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‘Race-based govt can’t last long in Penang’

 | September 17, 2012

The Penang Malay Congress believes that there must a balanced representation of all races in the state government.

GEORGE TOWN: No state government can last long in Penang if it is dominated by one race, says the Penang Malay Congress.

Its president Rahmad Isahak said the reality in Penang is that there must be a balanced representation of all races in the government and its relevant subsidiaries or agencies.

He said that unlike Kelantan where the Malay Muslims account for more than 97% of the population, Penang has a more diversified religious and racial base.

“If all races are on an equal socio-economic footing, then perhaps one day in Malaysia, race will no longer be a decisive factor on the political front. Now, it remains an issue especially if one race lingers behind others.”

Race relations may be healthy in Malaysia, but whether each community is honestly happy in its own socio-economic context, is another question altogether, he said.

Generally the Malays are an unhappy lot in Penang because they are facing evictions, poor job prospects and a dwindling political voice, he claimed.

However, he said the Malays do not have to take to the streets to vent their frustration, because such actions will affect the everyday lives of the ordinary folk.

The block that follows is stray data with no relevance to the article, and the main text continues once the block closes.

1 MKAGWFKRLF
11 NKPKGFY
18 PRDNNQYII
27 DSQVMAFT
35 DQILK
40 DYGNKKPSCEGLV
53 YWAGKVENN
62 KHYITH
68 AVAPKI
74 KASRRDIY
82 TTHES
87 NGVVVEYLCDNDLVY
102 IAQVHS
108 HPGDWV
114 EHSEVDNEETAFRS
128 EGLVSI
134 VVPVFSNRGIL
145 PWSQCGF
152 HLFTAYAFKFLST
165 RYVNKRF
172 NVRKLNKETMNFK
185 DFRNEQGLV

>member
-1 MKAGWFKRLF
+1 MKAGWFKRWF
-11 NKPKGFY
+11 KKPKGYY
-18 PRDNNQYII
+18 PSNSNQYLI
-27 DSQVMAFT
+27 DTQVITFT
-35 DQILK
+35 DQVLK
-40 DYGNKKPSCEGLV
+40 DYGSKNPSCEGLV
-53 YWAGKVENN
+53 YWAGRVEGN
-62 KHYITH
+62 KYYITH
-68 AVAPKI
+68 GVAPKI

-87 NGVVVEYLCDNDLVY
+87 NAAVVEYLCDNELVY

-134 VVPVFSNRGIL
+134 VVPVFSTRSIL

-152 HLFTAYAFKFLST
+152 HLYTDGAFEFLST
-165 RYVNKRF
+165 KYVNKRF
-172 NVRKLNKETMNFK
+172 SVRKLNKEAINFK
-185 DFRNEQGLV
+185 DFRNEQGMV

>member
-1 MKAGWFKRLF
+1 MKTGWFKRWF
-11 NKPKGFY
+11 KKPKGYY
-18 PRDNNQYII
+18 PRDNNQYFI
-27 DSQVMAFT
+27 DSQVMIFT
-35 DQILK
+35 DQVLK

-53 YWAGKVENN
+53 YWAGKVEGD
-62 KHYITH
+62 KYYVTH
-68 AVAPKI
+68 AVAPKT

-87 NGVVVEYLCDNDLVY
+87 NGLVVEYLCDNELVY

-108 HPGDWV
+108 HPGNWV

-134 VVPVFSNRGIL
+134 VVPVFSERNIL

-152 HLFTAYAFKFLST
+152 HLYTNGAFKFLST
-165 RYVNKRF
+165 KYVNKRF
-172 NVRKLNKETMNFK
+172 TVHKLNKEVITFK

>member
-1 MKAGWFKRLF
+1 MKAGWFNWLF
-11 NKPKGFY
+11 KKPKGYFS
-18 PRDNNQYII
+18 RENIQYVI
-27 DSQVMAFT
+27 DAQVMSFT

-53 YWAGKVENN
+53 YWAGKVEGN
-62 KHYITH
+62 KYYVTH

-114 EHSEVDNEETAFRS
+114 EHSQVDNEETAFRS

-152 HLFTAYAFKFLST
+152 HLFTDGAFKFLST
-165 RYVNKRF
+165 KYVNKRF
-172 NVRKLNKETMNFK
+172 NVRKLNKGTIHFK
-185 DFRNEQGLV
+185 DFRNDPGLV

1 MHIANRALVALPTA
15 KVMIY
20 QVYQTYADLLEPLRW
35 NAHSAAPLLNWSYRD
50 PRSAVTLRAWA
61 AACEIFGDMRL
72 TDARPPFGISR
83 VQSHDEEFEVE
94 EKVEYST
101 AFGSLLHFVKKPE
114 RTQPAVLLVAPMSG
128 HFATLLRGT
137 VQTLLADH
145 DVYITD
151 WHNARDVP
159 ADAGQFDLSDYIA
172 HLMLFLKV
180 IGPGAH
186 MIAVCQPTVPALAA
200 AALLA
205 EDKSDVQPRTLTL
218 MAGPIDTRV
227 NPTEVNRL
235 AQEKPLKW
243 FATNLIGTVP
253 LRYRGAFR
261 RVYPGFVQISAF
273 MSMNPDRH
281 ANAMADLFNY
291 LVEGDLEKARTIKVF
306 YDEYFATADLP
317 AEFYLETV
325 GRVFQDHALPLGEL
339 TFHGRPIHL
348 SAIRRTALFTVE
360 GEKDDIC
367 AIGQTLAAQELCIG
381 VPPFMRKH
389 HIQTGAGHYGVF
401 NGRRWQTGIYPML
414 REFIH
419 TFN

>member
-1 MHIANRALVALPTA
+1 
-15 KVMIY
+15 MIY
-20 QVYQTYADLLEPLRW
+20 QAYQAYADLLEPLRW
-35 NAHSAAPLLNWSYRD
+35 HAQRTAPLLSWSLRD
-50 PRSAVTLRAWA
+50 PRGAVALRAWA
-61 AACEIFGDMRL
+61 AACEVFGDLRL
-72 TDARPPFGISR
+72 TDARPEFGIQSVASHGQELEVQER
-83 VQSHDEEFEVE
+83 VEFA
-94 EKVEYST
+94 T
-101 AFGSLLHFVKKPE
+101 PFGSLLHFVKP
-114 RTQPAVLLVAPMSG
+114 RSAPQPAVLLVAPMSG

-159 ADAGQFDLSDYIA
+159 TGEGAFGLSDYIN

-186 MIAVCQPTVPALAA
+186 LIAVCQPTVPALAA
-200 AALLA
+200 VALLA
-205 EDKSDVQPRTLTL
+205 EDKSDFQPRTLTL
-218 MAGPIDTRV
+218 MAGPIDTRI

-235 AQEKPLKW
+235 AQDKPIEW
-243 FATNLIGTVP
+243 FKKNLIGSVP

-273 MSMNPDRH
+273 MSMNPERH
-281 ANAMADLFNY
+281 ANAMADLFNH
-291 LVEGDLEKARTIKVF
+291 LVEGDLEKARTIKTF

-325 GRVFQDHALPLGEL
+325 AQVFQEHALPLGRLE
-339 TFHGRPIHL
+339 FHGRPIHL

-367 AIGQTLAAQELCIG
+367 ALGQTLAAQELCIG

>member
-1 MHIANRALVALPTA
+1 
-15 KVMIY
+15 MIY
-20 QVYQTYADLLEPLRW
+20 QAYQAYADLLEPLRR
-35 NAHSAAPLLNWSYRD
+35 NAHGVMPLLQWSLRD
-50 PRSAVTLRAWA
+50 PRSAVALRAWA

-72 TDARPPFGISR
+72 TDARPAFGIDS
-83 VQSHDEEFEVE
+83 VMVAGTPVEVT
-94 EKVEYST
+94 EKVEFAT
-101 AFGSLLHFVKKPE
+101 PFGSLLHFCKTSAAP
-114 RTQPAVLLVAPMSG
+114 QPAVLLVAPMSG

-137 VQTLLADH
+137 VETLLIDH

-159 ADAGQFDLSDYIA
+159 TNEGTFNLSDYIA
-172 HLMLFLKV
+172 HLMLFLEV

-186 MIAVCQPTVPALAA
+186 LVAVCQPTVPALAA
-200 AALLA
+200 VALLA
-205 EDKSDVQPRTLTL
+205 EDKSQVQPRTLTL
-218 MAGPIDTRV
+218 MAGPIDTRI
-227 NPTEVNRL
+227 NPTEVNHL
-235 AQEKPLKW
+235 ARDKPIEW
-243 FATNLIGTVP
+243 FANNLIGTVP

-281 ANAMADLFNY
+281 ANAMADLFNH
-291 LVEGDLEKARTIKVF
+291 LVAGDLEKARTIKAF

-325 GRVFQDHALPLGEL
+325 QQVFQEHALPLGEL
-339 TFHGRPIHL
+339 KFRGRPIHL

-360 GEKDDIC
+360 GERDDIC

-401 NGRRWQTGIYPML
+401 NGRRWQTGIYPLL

He also said when squatters are relocated, they cannot move anywhere on the ilsand as there is an acute shortage of affordable housing.

“Is it fair for them to live outside of the island? This means that Penang island must only be populated by the rich only.”

The issue the Malays here face when the next general election comes, is whether their plight will get the attention of any government, Rahmad said.

Malay candidates

He was responding to his earlier statement that DAP, which rose to become a dominant political force in Penang, should consider fielding five Malay candidates in the next election.

This would ensure there are enough Malay representation in government unlike now where there are only two Malay executive council members, he said.

Penang has 40 state seats, of which DAP has 19, PAS one, PKR nine and Umno 11.

Rahmad alleged that PAS and PKR have failed to meet the needs of the Malay community and their grouses are growing every day.

PKR and PAS may lose seats, and this will indirectly weaken the Malay support for Pakatan Rakyat here, he said.

But this may change if DAP also fields Malay candidates, he said.

Rahmad also said those contesting as independent candidates in the next general election here, may lose as the battle here is mostly between Pakatan and Barisan Nasional.


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